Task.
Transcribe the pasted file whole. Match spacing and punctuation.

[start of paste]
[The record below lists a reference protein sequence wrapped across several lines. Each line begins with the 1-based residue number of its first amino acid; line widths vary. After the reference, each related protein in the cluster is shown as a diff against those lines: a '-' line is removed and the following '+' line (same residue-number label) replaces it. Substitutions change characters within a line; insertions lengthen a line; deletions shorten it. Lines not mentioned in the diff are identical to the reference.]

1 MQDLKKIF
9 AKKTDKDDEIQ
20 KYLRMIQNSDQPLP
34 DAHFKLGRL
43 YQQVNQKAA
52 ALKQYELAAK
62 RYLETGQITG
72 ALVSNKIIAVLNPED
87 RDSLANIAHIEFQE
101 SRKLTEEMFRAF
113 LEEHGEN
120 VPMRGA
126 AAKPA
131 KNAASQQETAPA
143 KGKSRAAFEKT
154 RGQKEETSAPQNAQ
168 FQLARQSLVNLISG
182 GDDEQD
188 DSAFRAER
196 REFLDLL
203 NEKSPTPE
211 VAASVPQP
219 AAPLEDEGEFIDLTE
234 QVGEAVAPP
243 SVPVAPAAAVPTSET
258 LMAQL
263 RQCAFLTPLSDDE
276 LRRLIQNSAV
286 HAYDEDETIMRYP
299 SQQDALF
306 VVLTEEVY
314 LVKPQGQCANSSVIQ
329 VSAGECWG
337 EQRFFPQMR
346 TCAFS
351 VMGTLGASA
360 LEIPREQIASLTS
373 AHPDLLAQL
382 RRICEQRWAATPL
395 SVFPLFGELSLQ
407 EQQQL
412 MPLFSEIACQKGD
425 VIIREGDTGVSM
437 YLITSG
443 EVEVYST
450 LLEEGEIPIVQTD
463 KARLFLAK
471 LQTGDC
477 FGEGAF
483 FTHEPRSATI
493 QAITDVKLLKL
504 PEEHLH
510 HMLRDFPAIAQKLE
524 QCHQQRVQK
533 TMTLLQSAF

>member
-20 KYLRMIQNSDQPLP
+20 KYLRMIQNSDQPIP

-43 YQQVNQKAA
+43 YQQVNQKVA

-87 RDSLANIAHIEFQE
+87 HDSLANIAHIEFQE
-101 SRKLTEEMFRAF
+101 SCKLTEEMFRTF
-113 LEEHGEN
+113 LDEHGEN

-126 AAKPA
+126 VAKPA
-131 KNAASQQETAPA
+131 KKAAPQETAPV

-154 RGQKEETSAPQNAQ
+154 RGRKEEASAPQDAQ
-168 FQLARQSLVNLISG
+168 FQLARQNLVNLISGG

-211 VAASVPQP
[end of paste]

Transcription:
[The record below lists a reference protein sequence wrapped across several lines. Each line begins with the 1-based residue number of its first amino acid; line widths vary. After the reference, each related protein in the cluster is shown as a diff against those lines: a '-' line is removed and the following '+' line (same residue-number label) replaces it. Substitutions change characters within a line; insertions lengthen a line; deletions shorten it. Lines not mentioned in the diff are identical to the reference.]

1 MQDLKKIF
9 AKKTDKDDEIQ
20 KYLRMIQNSDQPLP
34 DAHFKLGRL
43 YQQVNQKAA
52 ALKQYELAAK
62 RYLETGQITG
72 ALVSNKIIAVLNPED
87 RDSLANIAHIEFQE
101 SRKLTEEMFRAF
113 LEEHGEN
120 VPMRGA
126 AAKPA
131 KNAASQQETAPA
143 KGKSRAAFEKT
154 RGQKEETSAPQNAQ
168 FQLARQSLVNLISG
182 GDDEQD
188 DSAFRAER
196 REFLDLL
203 NEKSPTPE
211 VAASVPQP
219 AAPLEDEGEFIDLTE
234 QVGEAVAPP
243 SVPVAPAAAVPTSET
258 LMAQL
263 RQCAFLTPLSDDE
276 LRRLIQNSAV
286 HAYDEDETIMRYP
299 SQQDALF
306 VVLTEEVY
314 LVKPQGQCANSSVIQ
329 VSAGECWG
337 EQRFFPQMR
346 TCAFS
351 VMGTLGASA
360 LEIPREQIASLTS
373 AHPDLLAQL
382 RRICEQRWAATPL
395 SVFPLFGELSLQ
407 EQQQL
412 MPLFSEIACQKGD
425 VIIREGDTGVSM
437 YLITSG
443 EVEVYST
450 LLEEGEIPIVQTD
463 KARLFLAK
471 LQTGDC
477 FGEGAF
483 FTHEPRSATI
493 QAITDVKLLKL
504 PEEHLH
510 HMLRDFPAIAQKLE
524 QCHQQRVQK
533 TMTLLQSAF

>member
-20 KYLRMIQNSDQPLP
+20 KYLRMIQNSDQPIP

-43 YQQVNQKAA
+43 YQQVNQKVA

-87 RDSLANIAHIEFQE
+87 HDSLANIAHIEFQE
-101 SRKLTEEMFRAF
+101 SCKLTEEMFRTF
-113 LEEHGEN
+113 LDEHGEN

-126 AAKPA
+126 VAKPA
-131 KNAASQQETAPA
+131 KKAAPQETAPV

-154 RGQKEETSAPQNAQ
+154 RGRKEEASAPQDAQ
-168 FQLARQSLVNLISG
+168 FQLARQNLVNLISGG

-211 VAASVPQP